The Cabinetmaker, Alan Jones’ first novel, tells of one man’s fight for justice when the law fails him. Set in Glasgow from the late nineteen-seventies through to the current day, a cabinetmaker's only son is brutally murdered by a gang of thugs, who walk free after a bungled prosecution.
It’s young Glasgow detective John McDaid’s first murder case. He forms an unlikely friendship with the cabinetmaker, united by a determination to see the killers punished, their passion for amateur football, and by John’s introduction to a lifelong obsession with fine furniture.
This is the story of their friendship, the cabinetmaker’s quest for justice, and the detective’s search for the truth.
This unusual crime thriller contains some Glasgow slang and a moderate amount of strong language.
For a Slang Dictionary, a Cabinetmaking Glossary, an interactive map and much more, go to www.thecabinetmaker.info
My 3rd read of the month and the 3rd new-to-me author also.
A fairly interesting crime novel which is narrated by our detective McDaid. The murder of a young student, Patrick Hare is McDaid’s introduction to life in Glasgow CID. McDaid quickly decides that the manner and culture of the team, he’s been attached to doesn’t sit right with him…… brutality, abuse, a flagrant dis-regard for procedure and corner-cutting…..all abhorrent to our new detective. Viewed as an outsider and mistrusted, McDaid is assigned photocopying duties of the paperwork and acts as family liaison with Patrick’s parents.
The case is apparently solved when a local gang are arrested and a confession follows. In the mean-time McDaid has become particularly close to Patrick’s father, Francis. This is the start of a burgeoning friendship which spans the following quarter of a century. John and Patrick have a common interest in football and McDaid almost assumes the mantle of surrogate son as he develops a passion for furniture making under Francis’ tutelage.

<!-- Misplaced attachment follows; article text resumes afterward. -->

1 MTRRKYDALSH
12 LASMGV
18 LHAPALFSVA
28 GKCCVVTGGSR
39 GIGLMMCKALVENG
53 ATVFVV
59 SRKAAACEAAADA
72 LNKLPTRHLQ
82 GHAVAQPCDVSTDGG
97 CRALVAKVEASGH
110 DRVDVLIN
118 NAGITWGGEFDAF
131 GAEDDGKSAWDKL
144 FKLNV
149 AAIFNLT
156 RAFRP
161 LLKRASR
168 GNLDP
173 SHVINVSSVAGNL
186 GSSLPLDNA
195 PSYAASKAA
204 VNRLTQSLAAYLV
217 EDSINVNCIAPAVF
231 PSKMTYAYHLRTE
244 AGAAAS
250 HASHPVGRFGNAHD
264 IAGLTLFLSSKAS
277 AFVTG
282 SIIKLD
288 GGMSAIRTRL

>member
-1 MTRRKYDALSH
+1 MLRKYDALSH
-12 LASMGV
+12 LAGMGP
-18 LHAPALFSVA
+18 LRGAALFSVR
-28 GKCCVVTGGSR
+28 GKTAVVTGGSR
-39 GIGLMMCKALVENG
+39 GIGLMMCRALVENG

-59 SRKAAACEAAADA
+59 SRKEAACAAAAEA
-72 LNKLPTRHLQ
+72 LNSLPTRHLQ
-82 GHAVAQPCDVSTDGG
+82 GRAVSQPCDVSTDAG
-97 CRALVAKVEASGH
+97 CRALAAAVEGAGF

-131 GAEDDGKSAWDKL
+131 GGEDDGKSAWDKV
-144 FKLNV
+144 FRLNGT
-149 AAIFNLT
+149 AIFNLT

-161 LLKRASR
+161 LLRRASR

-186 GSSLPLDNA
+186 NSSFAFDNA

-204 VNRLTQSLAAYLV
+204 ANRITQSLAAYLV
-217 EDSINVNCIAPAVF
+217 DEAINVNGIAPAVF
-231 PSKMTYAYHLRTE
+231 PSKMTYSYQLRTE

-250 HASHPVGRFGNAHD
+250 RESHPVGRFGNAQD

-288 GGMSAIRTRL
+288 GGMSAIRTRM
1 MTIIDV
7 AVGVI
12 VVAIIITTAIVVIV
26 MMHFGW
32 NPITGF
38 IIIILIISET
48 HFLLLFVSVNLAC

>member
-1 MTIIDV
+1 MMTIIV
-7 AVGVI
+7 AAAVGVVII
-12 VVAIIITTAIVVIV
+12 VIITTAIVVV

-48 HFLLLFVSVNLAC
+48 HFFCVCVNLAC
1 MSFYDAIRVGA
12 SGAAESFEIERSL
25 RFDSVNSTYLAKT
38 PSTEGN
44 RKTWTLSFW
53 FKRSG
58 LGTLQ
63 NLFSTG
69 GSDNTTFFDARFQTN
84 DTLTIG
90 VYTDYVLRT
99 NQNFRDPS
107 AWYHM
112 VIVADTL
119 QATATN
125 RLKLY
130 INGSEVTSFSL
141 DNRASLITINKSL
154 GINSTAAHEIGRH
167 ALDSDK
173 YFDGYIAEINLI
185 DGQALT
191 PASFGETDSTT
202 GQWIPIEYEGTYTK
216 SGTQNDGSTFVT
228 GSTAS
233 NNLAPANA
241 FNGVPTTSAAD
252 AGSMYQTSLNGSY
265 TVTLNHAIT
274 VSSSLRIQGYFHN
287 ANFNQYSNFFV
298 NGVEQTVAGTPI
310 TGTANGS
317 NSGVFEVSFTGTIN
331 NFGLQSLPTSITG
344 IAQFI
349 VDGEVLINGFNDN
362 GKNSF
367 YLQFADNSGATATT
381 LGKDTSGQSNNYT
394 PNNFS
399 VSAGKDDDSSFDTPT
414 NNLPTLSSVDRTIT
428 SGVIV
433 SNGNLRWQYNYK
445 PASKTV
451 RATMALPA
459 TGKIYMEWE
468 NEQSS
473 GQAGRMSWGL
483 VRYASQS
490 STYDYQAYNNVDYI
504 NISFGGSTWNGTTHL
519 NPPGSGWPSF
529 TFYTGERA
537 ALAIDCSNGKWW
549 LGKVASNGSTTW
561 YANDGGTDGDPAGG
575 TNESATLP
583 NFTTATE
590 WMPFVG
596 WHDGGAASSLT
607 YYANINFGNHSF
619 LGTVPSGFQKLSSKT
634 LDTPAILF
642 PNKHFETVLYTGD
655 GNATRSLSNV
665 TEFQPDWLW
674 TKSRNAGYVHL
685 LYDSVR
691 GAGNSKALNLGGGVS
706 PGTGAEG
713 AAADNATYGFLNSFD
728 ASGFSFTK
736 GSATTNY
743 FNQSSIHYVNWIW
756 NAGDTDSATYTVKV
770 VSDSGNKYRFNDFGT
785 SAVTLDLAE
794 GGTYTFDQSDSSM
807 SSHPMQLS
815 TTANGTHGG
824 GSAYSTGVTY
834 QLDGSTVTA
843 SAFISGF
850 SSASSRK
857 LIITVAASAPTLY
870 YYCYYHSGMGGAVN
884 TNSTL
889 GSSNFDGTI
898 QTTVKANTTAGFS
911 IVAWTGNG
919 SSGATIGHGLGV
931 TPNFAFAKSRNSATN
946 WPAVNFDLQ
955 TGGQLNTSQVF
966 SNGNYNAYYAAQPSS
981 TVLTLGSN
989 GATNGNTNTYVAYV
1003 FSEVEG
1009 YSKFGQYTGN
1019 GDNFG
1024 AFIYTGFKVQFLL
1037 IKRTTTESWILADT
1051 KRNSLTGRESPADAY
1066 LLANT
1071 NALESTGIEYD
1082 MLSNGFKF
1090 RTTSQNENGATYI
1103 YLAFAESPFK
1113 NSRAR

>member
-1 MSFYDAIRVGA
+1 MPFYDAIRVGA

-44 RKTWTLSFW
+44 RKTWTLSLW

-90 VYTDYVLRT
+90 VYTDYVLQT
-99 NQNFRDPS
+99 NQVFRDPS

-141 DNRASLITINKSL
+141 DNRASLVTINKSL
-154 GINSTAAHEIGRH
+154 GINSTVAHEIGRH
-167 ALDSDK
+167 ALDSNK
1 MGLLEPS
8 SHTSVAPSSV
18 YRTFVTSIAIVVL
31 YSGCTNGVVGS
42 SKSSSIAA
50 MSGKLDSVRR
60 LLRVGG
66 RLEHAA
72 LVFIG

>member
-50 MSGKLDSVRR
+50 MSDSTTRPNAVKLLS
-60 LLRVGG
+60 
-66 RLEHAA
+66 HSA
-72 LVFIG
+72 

Re-winding slightly, our murder defendants get acquitted due to the laziness and incompetence of the investigating team and despite their obvious guilt. Our narrative outlines this and McDaid’s police career. We span 25 years, we follow the pair as they play football and Francis teaches John as much as he can about his cabinet-making craft. We follow the lives of the various police officers involved in the bungled investigation into Patrick’s death and we pick up on the lives and deaths of the accused as one by one they meet an untimely demise.
Overall a quirky tale, narrated in a slightly unusual fashion, which I’m not sure I completely bought into. I found the rationale-denouement slightly implausible and there were elements within the narration particularly when McDaid became more physically involved with Patrick’s ex-girlfriend that would have been better served either being left well alone, or conversely a more explicit detailing might have read better. The halfway there nudge-nudge style kind of felt a bit of a cop-out (no pun intended).
I enjoyed the development of the friendship between John and Francis and his mate on the force, Andy. The footballing aspects were more interesting to me than the depiction of a cabinet-maker’s craft, though at no time did the description of the wood-working descend into tedious detail and bog down the tale.
Enjoyable enough overall. Probably a 3.5 so I’ll be rounding it to a 4.
The author was kind enough to send me a copy in return for an honest review.